Kessock Bridge awarded category B status

Kessock Bridge near Inverness has been listed as a category B structure by Historic Environment Scotland (HES), recognising the crossing as being of special architectural interest.

Kessock Bridge awarded category B status

A major piece of 20th century engineering, it was the first multi-cable-stayed bridge to be built in the United Kingdom, and at the time of its completion in 1982 was the largest of its type in Europe. The Kessock Bridge was also among the first to apply special ‘quake-proof’ technology, designed to allow for seismic and geological movement from the Great Glen Fault.

This is the third bridge in Scotland to be listed by HES in the last 12 months, following The Erskine Bridge and Drochaid a’ Chaolais Chumhaing (Kylesku Bridge).

Drochaid Ceasaig (Kessock Bridge) won the combined design and construction Saltire Award in 1983, the year after it opened to traffic.

Elizabeth McCrone, head of designations at HES, said: “I’m delighted that another example of Scotland’s remarkable heritage of bridge construction has become a listed structure.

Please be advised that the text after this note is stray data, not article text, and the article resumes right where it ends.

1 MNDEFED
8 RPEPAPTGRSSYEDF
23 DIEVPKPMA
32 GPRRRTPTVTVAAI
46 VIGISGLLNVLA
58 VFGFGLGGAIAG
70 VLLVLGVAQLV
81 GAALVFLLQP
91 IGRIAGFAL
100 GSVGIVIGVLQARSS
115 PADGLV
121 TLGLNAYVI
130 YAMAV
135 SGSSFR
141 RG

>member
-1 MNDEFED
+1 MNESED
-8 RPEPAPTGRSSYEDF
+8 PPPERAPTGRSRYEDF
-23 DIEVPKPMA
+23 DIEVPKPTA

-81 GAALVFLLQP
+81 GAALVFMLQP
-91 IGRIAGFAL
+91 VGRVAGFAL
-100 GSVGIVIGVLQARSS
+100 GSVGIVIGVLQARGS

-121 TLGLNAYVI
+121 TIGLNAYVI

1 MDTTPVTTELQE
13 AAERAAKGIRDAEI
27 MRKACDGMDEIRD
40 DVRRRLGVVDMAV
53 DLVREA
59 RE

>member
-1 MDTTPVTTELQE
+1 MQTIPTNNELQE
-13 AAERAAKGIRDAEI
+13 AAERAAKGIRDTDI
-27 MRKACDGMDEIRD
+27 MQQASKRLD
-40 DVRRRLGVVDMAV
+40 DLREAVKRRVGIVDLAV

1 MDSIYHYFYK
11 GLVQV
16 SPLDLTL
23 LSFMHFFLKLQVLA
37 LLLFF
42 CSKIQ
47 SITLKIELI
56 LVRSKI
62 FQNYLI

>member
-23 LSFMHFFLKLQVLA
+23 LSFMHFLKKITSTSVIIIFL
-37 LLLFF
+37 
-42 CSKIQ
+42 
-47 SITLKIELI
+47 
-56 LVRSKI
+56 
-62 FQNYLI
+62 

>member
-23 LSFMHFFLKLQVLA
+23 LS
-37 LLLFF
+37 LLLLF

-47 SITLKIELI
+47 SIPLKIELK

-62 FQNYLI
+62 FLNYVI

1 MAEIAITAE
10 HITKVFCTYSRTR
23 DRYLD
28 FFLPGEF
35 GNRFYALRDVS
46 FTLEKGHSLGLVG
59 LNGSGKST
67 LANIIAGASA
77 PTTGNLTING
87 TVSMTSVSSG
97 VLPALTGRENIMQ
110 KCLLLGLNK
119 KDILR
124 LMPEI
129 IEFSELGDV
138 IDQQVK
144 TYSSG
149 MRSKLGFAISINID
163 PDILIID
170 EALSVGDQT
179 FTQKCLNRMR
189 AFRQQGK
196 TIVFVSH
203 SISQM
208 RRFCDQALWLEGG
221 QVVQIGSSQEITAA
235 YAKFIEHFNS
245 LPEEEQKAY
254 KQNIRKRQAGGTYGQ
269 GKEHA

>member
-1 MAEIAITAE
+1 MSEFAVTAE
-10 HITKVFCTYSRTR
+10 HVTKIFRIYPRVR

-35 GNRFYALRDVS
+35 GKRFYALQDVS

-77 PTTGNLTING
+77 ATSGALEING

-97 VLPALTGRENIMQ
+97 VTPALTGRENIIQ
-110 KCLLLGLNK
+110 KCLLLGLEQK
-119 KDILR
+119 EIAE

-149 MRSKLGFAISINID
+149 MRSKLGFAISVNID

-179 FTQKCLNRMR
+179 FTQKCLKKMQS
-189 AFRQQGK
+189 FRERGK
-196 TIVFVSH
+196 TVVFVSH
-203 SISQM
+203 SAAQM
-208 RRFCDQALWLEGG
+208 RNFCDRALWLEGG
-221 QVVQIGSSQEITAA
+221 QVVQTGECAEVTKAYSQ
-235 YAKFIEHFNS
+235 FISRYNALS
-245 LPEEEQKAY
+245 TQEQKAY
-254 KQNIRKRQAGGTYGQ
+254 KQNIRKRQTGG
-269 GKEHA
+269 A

“One of the many innovations of the Drochaid Ceasaig (Kessock Bridge) was its ability to withstand extreme weather and earthquakes resulting from the Great Glen geological fault. It also contributed significantly to driving economic growth in the area, making travel between Inverness and the far northeast significantly easier.

“We have such a strong heritage of bridge building in Scotland and the Kessock Bridge is an important part of that distinguished tradition.”

The listing follows a public consultation run by HES earlier this year, where members of the local community were invited to express their views on recognising the bridge with listed status.

Cabinet secretary for transport infrastructure and connectivity, Michael Matheson MSP, added: “I am delighted that Kessock Bridge has been recognised for its historically unique importance as a listed structure. The cable-stayed bridge which has been carrying thousands of vehicles every day over the Beauly Firth for nearly 40 years, is a vital connection to and from the far north of Scotland and has been central in supporting economic growth in the region.

“Its iconic design, length and position overlooking Scotland’s highland capital has rightly earned its new status and I look forward to its continued success as a key piece of Scotland’s transport infrastructure.”

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